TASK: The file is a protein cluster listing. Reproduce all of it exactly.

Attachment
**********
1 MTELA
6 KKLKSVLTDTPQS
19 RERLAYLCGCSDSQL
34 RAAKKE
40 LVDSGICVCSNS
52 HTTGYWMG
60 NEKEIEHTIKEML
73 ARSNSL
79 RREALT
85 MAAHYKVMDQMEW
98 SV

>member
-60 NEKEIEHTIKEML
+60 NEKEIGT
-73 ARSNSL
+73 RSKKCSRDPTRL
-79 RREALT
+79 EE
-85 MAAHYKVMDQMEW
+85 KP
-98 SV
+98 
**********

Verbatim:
1 MTELA
6 KKLKSVLTDTPQS
19 RERLAYLCGCSDSQL
34 RAAKKE
40 LVDSGICVCSNS
52 HTTGYWMG
60 NEKEIEHTIKEML
73 ARSNSL
79 RREALT
85 MAAHYKVMDQMEW
98 SV

>member
-60 NEKEIEHTIKEML
+60 NEKEIGT
-73 ARSNSL
+73 RSKKCSRDPTRL
-79 RREALT
+79 EE
-85 MAAHYKVMDQMEW
+85 KP
-98 SV
+98 